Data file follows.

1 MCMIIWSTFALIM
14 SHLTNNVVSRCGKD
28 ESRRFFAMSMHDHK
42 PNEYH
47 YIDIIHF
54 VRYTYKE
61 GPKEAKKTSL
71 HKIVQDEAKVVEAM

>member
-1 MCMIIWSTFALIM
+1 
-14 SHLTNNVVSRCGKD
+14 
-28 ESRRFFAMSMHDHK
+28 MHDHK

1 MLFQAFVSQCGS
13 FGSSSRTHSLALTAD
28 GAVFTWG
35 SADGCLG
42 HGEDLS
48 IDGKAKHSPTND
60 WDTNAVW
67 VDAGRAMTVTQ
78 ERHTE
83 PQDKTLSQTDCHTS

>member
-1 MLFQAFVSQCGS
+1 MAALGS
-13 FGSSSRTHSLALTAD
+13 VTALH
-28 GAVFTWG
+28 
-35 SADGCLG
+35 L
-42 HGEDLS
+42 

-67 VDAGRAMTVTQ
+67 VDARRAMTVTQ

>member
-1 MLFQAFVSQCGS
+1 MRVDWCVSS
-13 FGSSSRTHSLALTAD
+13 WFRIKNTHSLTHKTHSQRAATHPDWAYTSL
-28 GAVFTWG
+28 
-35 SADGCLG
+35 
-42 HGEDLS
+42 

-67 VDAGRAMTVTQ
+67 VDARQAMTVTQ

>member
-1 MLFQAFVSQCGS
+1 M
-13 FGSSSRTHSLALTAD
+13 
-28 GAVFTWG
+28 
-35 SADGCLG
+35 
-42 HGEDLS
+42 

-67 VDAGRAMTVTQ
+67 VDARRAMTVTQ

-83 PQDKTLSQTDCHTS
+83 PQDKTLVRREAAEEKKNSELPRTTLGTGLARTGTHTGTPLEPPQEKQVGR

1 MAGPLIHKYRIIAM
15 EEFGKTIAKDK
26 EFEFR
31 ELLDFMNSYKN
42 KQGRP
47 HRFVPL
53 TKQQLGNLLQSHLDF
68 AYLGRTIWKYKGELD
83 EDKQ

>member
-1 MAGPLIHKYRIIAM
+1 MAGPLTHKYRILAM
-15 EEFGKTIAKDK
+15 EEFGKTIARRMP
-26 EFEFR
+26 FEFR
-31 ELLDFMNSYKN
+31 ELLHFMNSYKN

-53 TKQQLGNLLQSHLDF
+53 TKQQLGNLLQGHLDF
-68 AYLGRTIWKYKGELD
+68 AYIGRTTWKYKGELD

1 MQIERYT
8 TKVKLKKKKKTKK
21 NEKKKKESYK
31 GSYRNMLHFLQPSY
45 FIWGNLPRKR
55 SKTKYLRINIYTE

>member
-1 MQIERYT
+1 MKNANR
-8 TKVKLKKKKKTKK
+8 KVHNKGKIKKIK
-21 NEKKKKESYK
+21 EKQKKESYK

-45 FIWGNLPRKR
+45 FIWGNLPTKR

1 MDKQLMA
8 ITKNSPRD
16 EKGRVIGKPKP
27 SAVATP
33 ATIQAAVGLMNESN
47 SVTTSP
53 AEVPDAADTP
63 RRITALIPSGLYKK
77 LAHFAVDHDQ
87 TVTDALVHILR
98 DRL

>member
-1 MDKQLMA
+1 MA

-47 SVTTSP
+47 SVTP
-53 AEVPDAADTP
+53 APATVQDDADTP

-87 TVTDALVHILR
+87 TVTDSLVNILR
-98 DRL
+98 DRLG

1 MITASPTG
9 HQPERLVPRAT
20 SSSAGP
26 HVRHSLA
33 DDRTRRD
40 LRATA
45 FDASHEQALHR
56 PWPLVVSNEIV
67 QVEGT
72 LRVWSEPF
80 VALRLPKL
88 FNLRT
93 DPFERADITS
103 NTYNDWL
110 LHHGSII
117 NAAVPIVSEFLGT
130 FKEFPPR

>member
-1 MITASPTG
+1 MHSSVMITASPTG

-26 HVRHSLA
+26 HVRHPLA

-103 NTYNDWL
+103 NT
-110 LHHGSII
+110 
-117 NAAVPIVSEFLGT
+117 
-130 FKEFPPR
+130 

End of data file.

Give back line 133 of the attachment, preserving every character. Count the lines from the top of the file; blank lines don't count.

56 PWPLVVSNEIV